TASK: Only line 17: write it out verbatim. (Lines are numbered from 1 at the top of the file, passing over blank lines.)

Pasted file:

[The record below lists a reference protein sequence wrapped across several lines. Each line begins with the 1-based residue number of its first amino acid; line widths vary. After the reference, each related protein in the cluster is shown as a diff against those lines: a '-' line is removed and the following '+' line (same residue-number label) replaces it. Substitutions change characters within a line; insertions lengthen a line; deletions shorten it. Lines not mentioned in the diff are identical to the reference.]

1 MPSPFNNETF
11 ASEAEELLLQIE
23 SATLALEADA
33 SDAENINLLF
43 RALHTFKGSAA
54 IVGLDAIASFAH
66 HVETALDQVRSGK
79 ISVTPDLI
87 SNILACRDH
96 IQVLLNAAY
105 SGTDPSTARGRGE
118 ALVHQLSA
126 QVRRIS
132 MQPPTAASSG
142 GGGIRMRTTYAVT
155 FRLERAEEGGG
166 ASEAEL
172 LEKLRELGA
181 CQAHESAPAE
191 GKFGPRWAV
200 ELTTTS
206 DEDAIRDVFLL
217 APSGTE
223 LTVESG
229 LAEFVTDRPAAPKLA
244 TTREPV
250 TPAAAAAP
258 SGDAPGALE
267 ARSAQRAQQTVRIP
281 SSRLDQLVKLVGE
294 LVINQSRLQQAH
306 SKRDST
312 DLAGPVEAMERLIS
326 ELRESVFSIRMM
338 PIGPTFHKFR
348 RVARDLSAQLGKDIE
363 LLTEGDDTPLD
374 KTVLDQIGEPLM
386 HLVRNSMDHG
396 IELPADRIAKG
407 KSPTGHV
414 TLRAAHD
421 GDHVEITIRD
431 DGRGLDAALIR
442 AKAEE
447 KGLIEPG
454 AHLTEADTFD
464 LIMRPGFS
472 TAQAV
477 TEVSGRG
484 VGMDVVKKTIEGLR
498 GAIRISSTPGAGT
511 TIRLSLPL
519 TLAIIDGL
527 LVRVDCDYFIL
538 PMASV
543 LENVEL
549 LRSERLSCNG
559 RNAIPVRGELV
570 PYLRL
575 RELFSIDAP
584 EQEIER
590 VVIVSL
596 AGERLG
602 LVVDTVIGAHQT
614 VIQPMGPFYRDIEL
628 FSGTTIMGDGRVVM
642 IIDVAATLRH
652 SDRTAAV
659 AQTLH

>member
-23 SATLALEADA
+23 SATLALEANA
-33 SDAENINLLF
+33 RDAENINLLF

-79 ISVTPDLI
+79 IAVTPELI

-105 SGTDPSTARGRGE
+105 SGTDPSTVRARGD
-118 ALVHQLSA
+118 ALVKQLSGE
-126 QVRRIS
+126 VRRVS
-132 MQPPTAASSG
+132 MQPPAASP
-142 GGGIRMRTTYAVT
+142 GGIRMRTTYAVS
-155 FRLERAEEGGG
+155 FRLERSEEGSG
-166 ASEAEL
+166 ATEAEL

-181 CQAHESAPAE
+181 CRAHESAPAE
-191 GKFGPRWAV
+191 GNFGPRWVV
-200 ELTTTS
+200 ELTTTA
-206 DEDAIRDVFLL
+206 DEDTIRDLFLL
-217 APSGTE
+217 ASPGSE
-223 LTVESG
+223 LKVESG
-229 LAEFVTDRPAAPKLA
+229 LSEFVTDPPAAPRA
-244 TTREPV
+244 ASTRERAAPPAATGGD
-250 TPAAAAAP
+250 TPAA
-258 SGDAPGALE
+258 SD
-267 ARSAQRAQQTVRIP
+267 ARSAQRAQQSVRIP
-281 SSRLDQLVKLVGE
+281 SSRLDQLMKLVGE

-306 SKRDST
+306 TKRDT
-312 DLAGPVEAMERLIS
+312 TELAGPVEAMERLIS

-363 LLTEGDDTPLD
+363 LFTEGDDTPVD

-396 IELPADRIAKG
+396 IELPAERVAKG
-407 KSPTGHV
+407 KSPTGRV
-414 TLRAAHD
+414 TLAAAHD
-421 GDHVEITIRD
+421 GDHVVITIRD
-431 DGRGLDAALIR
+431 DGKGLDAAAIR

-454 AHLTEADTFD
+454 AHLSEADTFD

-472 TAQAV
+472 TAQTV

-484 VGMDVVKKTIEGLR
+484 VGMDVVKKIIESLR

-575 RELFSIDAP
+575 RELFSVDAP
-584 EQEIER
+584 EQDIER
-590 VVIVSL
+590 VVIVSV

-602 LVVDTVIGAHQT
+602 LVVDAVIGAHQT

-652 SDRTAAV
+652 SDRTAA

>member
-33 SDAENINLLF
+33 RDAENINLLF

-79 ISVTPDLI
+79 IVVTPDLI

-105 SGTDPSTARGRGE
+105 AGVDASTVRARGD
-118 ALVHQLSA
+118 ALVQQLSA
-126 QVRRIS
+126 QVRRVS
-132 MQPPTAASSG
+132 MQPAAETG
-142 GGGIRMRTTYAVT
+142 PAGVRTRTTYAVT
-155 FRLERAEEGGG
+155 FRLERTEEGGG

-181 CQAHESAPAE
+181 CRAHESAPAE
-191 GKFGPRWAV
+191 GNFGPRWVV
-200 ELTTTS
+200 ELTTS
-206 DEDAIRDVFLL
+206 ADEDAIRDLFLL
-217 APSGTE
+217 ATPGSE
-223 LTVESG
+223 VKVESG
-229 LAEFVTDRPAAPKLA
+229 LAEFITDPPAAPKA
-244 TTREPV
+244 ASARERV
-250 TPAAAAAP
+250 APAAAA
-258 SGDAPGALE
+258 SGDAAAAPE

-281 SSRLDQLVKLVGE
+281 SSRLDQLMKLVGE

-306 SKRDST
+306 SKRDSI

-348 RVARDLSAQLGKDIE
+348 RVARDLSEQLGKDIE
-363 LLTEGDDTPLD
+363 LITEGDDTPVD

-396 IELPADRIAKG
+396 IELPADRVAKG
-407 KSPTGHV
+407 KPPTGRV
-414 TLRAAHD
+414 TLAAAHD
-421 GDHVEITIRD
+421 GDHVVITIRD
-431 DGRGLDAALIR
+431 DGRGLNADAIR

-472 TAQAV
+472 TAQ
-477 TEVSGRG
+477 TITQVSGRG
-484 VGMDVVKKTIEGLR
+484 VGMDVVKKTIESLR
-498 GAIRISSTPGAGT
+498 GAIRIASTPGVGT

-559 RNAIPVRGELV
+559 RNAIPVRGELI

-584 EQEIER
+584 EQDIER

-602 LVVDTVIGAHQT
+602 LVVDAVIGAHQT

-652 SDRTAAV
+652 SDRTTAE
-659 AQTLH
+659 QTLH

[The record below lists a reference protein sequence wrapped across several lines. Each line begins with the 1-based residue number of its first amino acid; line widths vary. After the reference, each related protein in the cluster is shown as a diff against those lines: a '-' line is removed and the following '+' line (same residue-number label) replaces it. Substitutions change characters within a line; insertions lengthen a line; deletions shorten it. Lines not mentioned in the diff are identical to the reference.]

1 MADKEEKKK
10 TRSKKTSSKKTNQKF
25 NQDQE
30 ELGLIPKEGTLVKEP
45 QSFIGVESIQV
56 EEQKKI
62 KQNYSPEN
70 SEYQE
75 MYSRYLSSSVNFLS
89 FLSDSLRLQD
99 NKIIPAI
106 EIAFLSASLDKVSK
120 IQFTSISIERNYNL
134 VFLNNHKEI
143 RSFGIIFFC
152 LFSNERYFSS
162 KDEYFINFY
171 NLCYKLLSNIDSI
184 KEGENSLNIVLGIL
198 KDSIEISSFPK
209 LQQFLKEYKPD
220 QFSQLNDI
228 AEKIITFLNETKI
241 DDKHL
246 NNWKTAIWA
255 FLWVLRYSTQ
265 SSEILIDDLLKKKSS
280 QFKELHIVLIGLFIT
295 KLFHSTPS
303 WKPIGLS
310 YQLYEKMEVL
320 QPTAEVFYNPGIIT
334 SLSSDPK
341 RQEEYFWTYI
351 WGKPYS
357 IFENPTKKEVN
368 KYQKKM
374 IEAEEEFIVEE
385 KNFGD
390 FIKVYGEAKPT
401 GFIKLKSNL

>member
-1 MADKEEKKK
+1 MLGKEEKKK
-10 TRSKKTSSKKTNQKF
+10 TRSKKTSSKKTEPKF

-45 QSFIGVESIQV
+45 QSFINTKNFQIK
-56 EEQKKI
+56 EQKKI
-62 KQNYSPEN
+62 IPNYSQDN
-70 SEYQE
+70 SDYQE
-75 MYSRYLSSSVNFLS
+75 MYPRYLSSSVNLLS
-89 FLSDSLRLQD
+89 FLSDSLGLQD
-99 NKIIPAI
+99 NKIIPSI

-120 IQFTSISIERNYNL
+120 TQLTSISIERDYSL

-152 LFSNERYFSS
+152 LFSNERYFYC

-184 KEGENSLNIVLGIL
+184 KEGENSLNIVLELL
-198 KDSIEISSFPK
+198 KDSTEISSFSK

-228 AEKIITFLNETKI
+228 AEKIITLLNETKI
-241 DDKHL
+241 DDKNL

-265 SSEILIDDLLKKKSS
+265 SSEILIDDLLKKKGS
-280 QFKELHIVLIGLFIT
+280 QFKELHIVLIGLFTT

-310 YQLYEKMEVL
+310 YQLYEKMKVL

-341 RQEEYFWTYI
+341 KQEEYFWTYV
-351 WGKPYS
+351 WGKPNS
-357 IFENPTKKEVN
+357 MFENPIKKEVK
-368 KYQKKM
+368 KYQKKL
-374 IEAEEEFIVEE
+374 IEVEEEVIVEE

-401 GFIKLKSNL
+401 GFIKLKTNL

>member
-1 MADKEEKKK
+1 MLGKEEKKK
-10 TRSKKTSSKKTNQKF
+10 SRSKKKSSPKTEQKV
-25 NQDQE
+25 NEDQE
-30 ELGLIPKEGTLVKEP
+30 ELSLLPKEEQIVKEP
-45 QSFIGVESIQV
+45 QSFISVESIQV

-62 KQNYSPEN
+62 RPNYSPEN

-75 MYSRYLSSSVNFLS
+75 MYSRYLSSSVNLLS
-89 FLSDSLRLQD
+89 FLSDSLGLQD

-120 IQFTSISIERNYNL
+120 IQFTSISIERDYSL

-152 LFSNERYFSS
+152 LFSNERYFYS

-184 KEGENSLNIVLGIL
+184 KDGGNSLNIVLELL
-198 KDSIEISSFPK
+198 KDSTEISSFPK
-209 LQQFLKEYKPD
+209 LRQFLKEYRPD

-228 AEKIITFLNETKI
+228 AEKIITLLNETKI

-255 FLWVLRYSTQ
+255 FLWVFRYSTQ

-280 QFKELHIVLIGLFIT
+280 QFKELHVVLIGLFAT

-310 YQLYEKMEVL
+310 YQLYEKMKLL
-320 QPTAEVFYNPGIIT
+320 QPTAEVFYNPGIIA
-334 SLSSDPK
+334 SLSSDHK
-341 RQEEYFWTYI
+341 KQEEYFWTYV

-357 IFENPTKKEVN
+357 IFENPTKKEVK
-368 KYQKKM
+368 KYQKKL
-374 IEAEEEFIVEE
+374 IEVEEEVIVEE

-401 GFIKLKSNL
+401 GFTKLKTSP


155 FRLERAEEGGG